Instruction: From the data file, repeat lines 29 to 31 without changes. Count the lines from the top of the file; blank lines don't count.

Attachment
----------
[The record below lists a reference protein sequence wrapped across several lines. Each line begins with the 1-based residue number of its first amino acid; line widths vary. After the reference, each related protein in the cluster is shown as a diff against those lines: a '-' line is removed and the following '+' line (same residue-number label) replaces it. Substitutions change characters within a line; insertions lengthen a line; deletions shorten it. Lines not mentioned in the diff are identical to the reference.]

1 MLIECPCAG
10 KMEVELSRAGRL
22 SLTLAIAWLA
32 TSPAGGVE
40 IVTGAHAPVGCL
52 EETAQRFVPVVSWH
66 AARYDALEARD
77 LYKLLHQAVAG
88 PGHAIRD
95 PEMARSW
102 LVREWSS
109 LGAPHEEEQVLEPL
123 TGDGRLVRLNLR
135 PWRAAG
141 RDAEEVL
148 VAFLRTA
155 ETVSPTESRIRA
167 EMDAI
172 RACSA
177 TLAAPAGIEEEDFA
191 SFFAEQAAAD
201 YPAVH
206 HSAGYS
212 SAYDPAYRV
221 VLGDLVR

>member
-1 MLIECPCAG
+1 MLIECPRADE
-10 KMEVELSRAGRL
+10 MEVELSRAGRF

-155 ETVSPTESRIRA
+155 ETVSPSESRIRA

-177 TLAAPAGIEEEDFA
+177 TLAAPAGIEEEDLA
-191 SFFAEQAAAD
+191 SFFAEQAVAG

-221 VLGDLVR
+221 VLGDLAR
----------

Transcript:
+1 MLIECPRADE
-10 KMEVELSRAGRL
+10 MEVELSRAGRF